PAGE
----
In conjunction with liquid ink systems, in particular water-based inks, a large number of suitable anti-wetting coating materials are known. For example, US-A-4 296 421 proposes polyurethane, epoxide resin, phenoxy resin, phenolic resin, and also - among many others - silicone resin as a suitable material for an anti-wetting coating of an ink-jet printhead.
Coating materials which are effective for aqueous inks, however, are not obviously suited for solvent based inks and, in particular, for hot-melt inks. Compared to aqueous inks, hot-melt inks have considerably lower surface tensions. Accordingly, the coating materials should also have a low surface tension, i.e. a large wetting angle. In view of the elevated temperatures under which the hot-melt inks are used, it is further required that the coating materials do not swell or degrade in hot organic solvents. Further, since the hot-melt inks are typically used in printheads in which the ink is pressurized by means of piezoelectric actuators (ceramics), the curing temperature of the coating resin should be low in order to avoid depolarization of the piezoelectric material.
Ordinary organic materials are known to have a poor chemical resistance against hot organic solvents such as hot-melt inks. For example, many silicone-based elastomers and resins will generally swell and may eventually degrade when exposed to such hot-melt inks at elevated temperatures. Among the commonly used coating materials with low surface tension, only fluorinated polymers are typically resistant against organic solvents.
For these reasons, in conjunction with printheads adapted for printing with hot-melt inks, fluorinated inks have been proposed as anti-wetting coatings. For example, EP-A-0 359 365 discloses a printhead according to the preamble of claim 1 in which the nozzle face is provided with an anti-wetting coating of polytetrafluorethylene (PTFE) or similar materials.
However, several drawbacks are associated with the use of fluorinated coating materials. Such fluorinated coatings have to be cured at relatively high temperatures, i.e. 250°C or more. Such high temperatures may easily lead to depolarization of the piezoelectric actuators and are therefore not allowed in the fabrication process of the printhead.
Furthermore, the adhesion of fluorinated polymers to substrates is generally poor. In order to achieve a sufficient permanency of the coating, an appropriate primer should be applied to the substrate before applying the fluorinated resin. This increases the complexity and the costs of the manufacturing process. Fluorinated polymers further require the use of special solvents during the coating process, which also contributes to increased costs.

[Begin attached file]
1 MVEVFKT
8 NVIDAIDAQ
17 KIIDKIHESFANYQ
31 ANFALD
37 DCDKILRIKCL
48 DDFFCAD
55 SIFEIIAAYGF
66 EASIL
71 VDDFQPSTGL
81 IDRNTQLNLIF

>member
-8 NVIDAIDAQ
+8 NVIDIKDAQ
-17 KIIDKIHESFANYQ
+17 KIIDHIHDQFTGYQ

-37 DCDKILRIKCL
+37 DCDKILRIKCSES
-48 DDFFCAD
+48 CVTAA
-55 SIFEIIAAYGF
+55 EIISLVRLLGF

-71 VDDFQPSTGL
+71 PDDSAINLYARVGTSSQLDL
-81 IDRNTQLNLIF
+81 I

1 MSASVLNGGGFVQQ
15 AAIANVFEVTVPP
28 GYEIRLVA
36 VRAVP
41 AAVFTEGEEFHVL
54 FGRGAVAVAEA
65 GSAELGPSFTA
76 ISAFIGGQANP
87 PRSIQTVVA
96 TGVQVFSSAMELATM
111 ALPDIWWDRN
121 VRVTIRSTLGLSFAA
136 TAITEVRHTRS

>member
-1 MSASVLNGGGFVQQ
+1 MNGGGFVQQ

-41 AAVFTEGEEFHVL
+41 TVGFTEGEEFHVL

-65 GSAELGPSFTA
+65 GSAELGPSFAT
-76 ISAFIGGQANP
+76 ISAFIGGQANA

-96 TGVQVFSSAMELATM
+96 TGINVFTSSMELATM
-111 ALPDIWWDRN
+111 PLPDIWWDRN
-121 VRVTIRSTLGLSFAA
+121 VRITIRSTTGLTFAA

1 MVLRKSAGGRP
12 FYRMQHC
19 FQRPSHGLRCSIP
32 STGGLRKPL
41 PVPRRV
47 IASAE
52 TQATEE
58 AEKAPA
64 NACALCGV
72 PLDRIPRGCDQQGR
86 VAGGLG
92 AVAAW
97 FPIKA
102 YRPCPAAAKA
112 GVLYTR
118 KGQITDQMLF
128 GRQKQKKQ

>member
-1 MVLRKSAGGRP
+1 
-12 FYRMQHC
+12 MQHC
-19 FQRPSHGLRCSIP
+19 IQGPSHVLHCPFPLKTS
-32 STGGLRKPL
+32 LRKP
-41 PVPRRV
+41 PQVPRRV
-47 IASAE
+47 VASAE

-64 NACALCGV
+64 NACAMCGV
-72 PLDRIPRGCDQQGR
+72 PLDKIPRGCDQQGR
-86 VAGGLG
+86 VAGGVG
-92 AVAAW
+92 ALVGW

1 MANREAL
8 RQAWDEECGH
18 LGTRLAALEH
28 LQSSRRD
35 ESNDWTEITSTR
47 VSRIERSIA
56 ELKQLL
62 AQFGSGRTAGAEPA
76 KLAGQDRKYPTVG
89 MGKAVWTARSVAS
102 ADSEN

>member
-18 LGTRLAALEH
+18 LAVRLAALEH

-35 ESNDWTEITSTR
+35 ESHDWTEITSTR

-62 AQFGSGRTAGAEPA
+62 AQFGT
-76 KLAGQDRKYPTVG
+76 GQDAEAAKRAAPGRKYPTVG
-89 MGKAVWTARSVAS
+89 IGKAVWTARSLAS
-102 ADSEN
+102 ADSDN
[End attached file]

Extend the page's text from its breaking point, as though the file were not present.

Since the scratch resistance of fluorinated polymer coatings is generally known to be poor, there is a high risk that the coating is harmed during procedures for cleaning the printheads.
Although fluorinated coating initially have a relatively large wetting angle, it has been found that the wetting angle decreases with time, which is probably due to swelling and/or dissolution of the coating. This effect is particularly undesirable from the viewpoint of constant jet behavior of the printhead.
It is an object of the present invention to provide an improved anti-wetting coating for hot-melt ink-jet printheads.
According to the invention, this object is achieved with the features indicated in the independent claims. Useful further details of the invention are specified in the dependent claims.
It has been found that certain silanes and silicones, e.g. poly-organosiloxanes, have superior properties when employed as an anti-wetting coating in conjunction with hot-melt inks. In particular, these materials show a surprisingly good ink repellent behavior in relation to most commonly used hot-melt inks. Though the wetting angle of silicone resin may be not as high as the initial wetting angles of fluorinated polymers, these silicon-based coatings are well suitable as anti-wetting coatings. In particular, the wetting angle of these coatings is essentially constant in time and shows much less long-term degradation than fluorinated coatings. This is highly advantageous for reliably assuring a stable performance of the printhead. The coatings employed according to the invention have also been found to have a satisfactory chemical stability in relation to the inks and a sufficient thermal stability in the projected temperature range from about 100 to 150°C. Moreover, these coatings have the advantage that they can be applied directly onto the substrate, i.e. the nozzle face of the printhead, with readily available coating techniques such as spray coating or plasma coating. The use of a primer is not necessary. Thus, the printhead according to the invention can be manufactured in high quality and at comparatively low costs. Yet another advantage, compared to fluorinated coatings, is the hardness of the coating, which leads to improved resistance of the coating against scratching or rubbing.
It is essential that the anti-wetting coating is deposited only on the nozzle face of the printhead but not on the internal walls of the nozzle orifices, in order to avoid an adverse effect on the droplet formation. In one embodiment of the manufacturing process according to the invention, this requirement is fulfilled by clogging the nozzle orifices with solidified ink prior to the coating process. The plugs of solidified ink and the coating material which may have been deposited thereon will automatically be removed when the printhead is heated to its operating temperature and is used for the first time. In a modified embodiment, the nozzle orifices are kept open during a spray-coating process by means of an air flow which is led through the nozzles in a direction opposite to the spraying direction.
Preferred embodiments of the invention will now be described in conjunction with the accompanying drawings, in which:
  • Fig. 1 is is a cross-sectional view of a nozzle portion of a printhead according to the invention;
  • Fig. 2 is a diagram illustrating a manufacturing process for the printhead according to figure 1; and
  • Fig. 3 is a diagram illustrating the time changes of the wetting angles of an anti-wetting coating according to the invention and according to a comparison example when exposed to different types of hot-melt ink.